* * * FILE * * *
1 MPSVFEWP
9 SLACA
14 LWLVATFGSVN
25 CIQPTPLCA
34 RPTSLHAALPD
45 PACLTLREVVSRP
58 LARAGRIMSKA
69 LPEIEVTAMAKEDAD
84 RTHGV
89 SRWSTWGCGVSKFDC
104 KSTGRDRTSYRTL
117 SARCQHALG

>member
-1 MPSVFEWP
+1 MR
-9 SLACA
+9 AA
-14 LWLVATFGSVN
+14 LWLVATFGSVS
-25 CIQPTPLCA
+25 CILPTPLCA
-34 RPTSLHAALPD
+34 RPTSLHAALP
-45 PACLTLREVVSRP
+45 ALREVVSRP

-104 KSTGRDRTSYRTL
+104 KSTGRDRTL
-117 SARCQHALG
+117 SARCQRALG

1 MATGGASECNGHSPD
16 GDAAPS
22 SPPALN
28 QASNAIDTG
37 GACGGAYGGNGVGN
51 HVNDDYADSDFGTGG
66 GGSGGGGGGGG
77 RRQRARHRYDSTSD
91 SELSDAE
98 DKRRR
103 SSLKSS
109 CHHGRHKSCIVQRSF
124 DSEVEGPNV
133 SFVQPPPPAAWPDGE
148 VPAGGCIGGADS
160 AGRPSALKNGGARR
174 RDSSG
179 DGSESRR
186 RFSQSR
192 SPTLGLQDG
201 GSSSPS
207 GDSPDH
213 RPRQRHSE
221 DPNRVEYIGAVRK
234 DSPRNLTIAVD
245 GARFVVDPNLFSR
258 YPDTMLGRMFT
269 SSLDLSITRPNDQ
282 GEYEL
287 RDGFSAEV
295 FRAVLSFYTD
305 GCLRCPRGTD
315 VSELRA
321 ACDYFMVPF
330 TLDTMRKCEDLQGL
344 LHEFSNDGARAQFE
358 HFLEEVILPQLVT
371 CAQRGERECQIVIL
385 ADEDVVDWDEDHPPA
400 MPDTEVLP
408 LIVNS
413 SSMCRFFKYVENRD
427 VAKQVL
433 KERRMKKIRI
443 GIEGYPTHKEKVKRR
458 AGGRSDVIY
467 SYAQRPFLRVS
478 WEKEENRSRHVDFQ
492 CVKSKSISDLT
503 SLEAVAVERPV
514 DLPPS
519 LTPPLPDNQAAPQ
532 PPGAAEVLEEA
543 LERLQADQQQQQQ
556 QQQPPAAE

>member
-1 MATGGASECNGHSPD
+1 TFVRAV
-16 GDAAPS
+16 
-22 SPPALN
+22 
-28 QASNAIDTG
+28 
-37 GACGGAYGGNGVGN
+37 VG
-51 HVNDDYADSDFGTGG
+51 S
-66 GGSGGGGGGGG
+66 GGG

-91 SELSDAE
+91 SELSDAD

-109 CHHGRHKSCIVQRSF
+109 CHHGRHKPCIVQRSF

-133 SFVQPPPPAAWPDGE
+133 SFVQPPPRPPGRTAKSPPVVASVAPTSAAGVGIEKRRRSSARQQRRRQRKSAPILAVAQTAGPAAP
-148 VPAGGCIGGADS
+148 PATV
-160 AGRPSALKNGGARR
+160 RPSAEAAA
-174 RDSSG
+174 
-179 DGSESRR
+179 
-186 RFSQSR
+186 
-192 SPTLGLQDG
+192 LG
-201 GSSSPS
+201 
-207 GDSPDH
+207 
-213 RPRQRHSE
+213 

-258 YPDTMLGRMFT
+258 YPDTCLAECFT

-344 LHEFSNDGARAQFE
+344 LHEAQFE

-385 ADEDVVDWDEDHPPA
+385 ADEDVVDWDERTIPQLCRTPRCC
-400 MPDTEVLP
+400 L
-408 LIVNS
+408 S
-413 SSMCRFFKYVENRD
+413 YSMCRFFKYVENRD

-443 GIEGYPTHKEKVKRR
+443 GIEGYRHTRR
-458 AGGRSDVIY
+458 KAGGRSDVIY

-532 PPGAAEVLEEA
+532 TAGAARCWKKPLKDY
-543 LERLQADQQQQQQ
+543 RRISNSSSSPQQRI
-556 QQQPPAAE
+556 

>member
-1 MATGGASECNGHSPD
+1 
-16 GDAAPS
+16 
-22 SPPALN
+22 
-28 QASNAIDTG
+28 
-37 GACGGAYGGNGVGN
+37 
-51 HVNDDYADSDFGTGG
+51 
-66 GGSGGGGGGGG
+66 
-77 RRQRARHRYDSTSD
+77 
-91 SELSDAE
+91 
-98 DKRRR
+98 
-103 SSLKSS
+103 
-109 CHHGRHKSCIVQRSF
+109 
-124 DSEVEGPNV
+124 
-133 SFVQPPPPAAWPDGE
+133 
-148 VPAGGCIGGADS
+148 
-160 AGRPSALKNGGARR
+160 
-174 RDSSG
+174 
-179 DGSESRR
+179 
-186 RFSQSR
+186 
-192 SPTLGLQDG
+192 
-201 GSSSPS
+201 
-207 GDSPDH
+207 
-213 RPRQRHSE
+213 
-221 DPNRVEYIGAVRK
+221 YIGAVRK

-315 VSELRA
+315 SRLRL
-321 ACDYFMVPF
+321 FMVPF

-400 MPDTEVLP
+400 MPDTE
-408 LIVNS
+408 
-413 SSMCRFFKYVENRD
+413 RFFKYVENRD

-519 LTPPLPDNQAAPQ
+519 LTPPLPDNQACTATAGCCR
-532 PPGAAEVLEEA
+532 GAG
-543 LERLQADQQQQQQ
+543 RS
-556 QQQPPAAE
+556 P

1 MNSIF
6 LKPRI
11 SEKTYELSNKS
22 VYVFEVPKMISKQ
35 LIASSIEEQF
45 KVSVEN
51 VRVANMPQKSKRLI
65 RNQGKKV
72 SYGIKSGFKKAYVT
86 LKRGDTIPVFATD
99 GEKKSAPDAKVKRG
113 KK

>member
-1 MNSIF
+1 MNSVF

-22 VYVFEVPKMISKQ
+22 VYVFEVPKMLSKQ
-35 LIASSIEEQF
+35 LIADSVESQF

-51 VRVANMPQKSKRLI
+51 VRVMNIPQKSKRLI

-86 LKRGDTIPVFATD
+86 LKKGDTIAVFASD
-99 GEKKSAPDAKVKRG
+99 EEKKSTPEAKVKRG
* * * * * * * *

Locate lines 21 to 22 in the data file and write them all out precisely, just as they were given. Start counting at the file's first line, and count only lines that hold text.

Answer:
+25 CILPTPLCA
-34 RPTSLHAALPD